Taquerias, dive bars, an indie record store and a fixed-gear bike shop. These are the neighbors of Athlete Eats, a bright, new health-food spot on Cherokee Street that caters to some of the highest-paid people in town. What's next for this hipster stretch of south St. Louis? A Pottery Barn?
Perish the thought, I know. But Athlete Eats seems so out of place that I feared a culinary catastrophe. If it can't get something as basic as location down, I wondered, what does that say about the food? I was even more skeptical when I visited the restaurant's website and encountered a clock that counts down the deadline for placing prepared-food orders. Then, I clicked on the "Our Clients" tab and was greeted by pictures of Cardinals pitching great Chris Carpenter and St. Louis Rams quarterback Sam Bradford. Cardinals closer Trevor Rosenthal was apparently so impressed with Athlete Eats that he wrote a testimonial. It turns out that, in addition to running Athlete Eats, owner Simon Lusky is the nutritionist for the Cardinals, hired straight out of Johnson & Wales University in 2010.
Perhaps he's not such a fool after all.
Lusky and his wife, Angelica, started making prepared meals for clients two years back out of their home kitchen in south St. Louis. Eight months ago they moved into their Cherokee Street storefront and realized that the space, with its commercial kitchen, begged for a café. So in February the Luskys enlisted the help of their colleague, chef Bob Brazell, to expand their business to include fast-casual breakfast and lunch offerings. Like their prepared-meal clients, the dine-in customers want locally sourced, health-conscious fare as well.
Athlete Eats is tiny but quaint. There are no tables — just a long bar made from reclaimed wood and a few seats by the window. Mason jars filled with blue and white hydrangeas decorate the room, while rows of wheatgrass line the shelves behind the bar where bottles of liquor would reside at a more hedonistic establishment.
I am naturally suspicious of places that tout themselves as health-food establishments, but Athlete Eats made a believer out of me. I began a recent lunch with a salad of roasted Brussels sprouts, butternut squash and parsnips. Ribbons of pickled carrots brightened the plate with a piquant punch, balanced with sweet-and-sour dried cranberries. The hearty salad came topped with toasted pumpkin seeds and drizzled with a creamy rosemary-garlic dressing, making for a colorful homage to the end of winter.
For a non-barbecue restaurant, the pulled pork shoulder was spot-on. The tender, locally sourced pork was tossed in a tangy, mustard-based sauce. The kitchen's light touch with the sauce allowed the natural sweetness of the meat to shine though. Rustic baked beans had a traditional barbecue smoky sweetness, and pickled red onions added zip to the otherwise traditional coleslaw.
The bibimbap bowl was one of the more creative items on the menu. Instead of sticky white rice, Athlete Eats' version of this Korean staple used "caulirice" — small pieces of cauliflower grated to resemble grains. It was an excellent substitute and worked well with the dish's vegetables and proteins — edamame, shiitake mushrooms, pickled carrots, grass-fed beef and sunny-side-up egg. At the risk of splitting hairs, I would have appreciated a bit more caramelization and spice on the beef, although the accompanying chile paste gave the dish some heat.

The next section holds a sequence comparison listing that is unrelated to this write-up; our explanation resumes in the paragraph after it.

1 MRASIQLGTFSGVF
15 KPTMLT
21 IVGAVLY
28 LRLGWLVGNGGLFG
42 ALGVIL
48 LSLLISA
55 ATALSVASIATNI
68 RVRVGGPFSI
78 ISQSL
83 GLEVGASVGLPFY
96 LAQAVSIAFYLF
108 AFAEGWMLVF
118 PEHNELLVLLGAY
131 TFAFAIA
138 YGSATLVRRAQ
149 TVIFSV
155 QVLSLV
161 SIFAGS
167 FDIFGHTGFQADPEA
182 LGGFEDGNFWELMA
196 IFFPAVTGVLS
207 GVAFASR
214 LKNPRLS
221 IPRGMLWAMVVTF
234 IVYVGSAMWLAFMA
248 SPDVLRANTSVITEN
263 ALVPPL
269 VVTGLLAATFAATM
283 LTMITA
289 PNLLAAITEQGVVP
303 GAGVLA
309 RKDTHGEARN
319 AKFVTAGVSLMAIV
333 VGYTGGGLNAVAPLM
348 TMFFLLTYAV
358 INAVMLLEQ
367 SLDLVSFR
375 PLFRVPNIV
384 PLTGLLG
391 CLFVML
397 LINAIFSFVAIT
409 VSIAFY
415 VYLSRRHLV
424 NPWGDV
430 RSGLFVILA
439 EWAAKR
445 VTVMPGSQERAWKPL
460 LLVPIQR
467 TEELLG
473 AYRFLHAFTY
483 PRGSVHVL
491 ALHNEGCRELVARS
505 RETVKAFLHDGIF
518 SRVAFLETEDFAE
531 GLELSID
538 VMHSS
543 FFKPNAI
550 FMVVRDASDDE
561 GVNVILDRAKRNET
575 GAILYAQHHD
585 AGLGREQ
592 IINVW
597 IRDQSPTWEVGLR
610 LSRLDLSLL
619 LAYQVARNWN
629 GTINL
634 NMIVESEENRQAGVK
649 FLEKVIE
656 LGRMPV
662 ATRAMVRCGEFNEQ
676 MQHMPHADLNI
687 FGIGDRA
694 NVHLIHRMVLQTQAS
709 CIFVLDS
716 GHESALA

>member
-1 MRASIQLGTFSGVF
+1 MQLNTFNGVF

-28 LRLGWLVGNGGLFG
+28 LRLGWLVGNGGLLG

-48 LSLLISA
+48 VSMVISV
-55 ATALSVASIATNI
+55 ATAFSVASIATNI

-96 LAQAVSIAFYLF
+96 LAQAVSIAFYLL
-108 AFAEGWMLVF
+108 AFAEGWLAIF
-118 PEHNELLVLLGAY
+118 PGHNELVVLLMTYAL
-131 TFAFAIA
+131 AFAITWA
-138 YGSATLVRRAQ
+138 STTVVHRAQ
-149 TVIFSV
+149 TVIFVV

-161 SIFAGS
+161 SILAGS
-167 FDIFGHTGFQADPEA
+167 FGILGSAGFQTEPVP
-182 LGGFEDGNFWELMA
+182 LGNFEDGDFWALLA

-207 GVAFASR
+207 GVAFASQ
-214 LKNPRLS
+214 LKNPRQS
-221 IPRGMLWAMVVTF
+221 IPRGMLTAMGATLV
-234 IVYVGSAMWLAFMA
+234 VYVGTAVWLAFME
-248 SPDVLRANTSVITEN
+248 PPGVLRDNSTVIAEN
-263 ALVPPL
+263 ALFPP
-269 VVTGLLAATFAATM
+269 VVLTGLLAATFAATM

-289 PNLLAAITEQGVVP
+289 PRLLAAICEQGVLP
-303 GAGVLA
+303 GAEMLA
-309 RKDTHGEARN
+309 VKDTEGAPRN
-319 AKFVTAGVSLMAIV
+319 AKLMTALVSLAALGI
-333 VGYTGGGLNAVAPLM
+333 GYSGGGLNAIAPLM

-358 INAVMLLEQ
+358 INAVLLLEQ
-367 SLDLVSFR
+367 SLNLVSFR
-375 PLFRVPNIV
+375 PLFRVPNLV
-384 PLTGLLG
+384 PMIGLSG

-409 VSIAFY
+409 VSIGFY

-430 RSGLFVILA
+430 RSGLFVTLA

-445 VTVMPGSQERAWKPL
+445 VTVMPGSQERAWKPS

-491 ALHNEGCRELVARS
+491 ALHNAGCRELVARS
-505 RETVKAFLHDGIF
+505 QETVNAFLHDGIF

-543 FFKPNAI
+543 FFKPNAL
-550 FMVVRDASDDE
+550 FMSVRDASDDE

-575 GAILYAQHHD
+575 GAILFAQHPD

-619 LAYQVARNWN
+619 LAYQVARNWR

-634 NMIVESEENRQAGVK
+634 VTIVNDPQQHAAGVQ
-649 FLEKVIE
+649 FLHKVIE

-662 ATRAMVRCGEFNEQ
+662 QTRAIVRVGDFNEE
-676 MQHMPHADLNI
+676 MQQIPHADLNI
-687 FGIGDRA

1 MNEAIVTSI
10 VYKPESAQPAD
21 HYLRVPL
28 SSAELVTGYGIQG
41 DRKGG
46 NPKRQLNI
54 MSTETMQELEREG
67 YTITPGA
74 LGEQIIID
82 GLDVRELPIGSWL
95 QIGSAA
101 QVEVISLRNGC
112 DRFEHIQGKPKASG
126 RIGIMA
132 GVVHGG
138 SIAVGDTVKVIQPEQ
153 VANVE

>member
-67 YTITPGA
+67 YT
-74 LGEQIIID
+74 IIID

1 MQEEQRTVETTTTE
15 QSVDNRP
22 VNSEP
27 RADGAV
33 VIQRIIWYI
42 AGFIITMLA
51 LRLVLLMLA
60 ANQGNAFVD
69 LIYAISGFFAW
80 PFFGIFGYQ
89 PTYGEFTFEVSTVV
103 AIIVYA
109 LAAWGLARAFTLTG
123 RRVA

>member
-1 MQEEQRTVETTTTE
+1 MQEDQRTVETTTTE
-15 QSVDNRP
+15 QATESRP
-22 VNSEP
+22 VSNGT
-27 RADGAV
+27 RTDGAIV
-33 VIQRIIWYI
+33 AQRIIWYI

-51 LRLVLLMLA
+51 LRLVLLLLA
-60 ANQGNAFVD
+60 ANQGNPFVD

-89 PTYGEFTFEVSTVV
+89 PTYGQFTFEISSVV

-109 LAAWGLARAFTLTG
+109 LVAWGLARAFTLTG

Athlete Eats only serves breakfast on Saturdays and Sundays — a shame because it's positively spectacular and affordable. The breakfast platter consisted of two pieces of a creamy mushroom, leek and egg casserole served on a bed of sweet-potato hash and drizzled with maple mustard. For those who cannot decide between bacon and sausage, Athlete Eats offers a glorious compromise: sausage stuffed with bacon! (Health food? The hot new paleo diet says so.)
I was impressed by how little I missed the flour in the gluten-free pancakes. Granted, they lacked the fluff and creaminess of their traditional counterparts, but these light and airy flapjacks, accented with a note of cinnamon, made for a worthy substitute. Instead of butter and maple syrup, Athlete Eats drizzles the pancakes with decadent coconut cream and orange maple glaze. Gluten-free folks looking to sate a sweet tooth will be impressed.
Athlete Eats has two excellent waffle dishes. The first, a waffle sandwich, is a breakfast version of a BLT. Lettuce, tomatoes and three strips of juicy, quarter-inch-thick bacon come sandwiched between two scallion-aioli slathered waffles. Again, the fact that they are gluten-free proves irrelevant. Rather than going down the trendy chicken-and-waffles path, Athlete Eats offers another savory waffle option: a take on the Ruma's Deli garlicky ham-and-cheese Gerber sandwich (a St. Louis classic). In place of the traditional French bread, Athlete Eats uses a crispy, roasted-garlic-studded waffle for the base, then tops it with thick slices of smoked ham, Provel cheese, rich béchamel sauce and a sunny-side-up egg. It's hard to believe something so satisfying and indulgent comes out of the kitchen of a health-food restaurant. This is too good to be true.
In addition to the food items, Athlete Eats offers a variety of freshly prepared juice blends and smoothies. I could forgo crème brûlée for the rest of my life if I could substitute it for the "Tropic Thunder" smoothie, a blend of fresh pineapple, orange and Greek yogurt. And the "Citrus Wake-Up," a mix of grapefruit, orange and lime juices, was so energizing and delicious, it prompted me to shop online for a juicer.
Perhaps it was simply that the food was healthy; it could have been the shot of wheatgrass. Then again, maybe it was the fact that I just had some darn tasty food. Whatever the reason, I left Athlete Eats feeling like a champ. Welcome to the neighborhood, sport.
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